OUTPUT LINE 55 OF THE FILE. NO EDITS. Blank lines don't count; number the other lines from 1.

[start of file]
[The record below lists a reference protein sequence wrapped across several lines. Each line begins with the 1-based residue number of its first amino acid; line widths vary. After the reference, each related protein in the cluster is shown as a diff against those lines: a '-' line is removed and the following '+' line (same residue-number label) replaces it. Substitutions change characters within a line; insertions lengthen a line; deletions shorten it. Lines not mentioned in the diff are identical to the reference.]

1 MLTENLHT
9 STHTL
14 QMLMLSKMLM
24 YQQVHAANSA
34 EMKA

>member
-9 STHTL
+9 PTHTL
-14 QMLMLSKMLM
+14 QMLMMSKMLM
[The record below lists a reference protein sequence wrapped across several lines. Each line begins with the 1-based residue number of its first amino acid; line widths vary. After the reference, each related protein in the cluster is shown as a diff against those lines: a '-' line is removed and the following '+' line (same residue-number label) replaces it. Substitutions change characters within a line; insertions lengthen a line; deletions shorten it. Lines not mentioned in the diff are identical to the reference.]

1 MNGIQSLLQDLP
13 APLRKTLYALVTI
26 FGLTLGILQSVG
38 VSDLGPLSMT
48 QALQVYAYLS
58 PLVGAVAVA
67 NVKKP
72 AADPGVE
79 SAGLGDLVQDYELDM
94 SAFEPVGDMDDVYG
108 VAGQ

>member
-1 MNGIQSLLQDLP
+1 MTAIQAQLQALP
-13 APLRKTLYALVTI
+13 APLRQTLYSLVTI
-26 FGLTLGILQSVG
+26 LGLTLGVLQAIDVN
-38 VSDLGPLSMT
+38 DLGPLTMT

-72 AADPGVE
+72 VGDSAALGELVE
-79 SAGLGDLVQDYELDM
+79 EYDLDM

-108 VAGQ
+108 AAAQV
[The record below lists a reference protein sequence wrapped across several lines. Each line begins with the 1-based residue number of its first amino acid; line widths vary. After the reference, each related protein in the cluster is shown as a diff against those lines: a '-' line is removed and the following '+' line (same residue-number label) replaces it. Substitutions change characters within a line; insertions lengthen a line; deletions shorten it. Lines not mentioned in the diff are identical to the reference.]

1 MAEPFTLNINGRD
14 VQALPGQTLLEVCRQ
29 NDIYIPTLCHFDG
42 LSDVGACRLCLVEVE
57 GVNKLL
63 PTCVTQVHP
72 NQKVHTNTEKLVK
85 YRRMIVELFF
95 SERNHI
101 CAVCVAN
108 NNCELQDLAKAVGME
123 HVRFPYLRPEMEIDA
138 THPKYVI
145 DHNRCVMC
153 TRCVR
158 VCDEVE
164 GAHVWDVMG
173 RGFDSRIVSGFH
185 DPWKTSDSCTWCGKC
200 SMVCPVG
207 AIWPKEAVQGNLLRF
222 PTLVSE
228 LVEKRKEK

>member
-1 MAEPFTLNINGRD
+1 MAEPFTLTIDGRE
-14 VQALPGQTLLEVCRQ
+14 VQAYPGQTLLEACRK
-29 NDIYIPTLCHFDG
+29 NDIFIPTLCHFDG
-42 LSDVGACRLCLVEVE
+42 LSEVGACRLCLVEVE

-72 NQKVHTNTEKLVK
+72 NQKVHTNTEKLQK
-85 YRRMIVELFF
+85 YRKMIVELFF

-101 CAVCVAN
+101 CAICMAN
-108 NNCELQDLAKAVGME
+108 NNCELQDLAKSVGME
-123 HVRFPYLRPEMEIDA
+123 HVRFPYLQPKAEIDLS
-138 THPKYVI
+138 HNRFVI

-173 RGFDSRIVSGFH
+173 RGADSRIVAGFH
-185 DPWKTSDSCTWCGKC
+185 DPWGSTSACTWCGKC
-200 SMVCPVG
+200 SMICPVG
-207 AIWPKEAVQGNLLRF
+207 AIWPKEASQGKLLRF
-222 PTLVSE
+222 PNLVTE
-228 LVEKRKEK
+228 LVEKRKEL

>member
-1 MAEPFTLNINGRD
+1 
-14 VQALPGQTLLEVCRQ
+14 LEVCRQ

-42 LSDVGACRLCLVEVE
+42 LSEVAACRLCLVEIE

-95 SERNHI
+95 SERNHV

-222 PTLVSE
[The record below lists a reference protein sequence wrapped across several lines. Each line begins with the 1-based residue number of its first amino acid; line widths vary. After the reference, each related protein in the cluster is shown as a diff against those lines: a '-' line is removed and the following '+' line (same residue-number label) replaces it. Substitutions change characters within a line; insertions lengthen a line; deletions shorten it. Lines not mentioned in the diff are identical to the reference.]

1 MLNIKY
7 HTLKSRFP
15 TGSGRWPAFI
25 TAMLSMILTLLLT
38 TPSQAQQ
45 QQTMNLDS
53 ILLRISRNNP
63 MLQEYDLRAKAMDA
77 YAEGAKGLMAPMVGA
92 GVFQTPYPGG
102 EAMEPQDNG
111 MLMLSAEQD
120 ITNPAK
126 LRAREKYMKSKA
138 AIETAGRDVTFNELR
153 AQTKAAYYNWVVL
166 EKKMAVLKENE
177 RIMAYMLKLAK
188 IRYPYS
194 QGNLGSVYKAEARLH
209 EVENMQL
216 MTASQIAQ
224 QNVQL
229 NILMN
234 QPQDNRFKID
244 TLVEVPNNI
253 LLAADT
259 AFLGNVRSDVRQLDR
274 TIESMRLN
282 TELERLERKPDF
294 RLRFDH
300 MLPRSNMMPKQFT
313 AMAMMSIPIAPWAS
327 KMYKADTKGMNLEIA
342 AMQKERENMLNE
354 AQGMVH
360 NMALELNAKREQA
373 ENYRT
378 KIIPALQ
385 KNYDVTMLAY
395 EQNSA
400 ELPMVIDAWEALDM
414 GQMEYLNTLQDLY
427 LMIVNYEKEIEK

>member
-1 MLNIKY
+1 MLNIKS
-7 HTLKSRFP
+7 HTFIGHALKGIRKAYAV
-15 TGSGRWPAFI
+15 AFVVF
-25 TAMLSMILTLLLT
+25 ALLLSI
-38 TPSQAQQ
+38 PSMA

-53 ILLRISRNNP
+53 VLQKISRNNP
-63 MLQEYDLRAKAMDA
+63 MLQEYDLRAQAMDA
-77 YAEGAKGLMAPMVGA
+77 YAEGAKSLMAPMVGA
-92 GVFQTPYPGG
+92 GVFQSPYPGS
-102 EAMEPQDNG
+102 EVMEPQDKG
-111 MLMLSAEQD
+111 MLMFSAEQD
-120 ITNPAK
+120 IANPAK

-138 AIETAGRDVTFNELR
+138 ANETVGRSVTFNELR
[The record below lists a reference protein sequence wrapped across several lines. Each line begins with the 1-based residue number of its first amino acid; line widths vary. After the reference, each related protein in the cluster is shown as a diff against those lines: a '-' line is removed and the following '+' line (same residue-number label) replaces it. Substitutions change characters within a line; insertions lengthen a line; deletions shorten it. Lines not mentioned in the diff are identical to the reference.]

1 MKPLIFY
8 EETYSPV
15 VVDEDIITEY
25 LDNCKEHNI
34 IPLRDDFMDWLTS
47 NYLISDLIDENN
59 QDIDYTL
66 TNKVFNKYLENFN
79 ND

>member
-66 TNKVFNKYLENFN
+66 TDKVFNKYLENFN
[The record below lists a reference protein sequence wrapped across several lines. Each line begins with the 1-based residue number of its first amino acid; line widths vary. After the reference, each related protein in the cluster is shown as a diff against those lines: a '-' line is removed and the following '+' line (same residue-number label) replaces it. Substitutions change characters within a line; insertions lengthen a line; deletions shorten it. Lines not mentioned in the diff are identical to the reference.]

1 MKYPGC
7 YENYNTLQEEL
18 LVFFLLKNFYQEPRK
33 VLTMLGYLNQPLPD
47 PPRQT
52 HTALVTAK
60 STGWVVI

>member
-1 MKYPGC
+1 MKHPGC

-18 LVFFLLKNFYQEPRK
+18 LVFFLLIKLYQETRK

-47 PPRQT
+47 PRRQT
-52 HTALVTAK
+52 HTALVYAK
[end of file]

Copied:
158 VCDEVE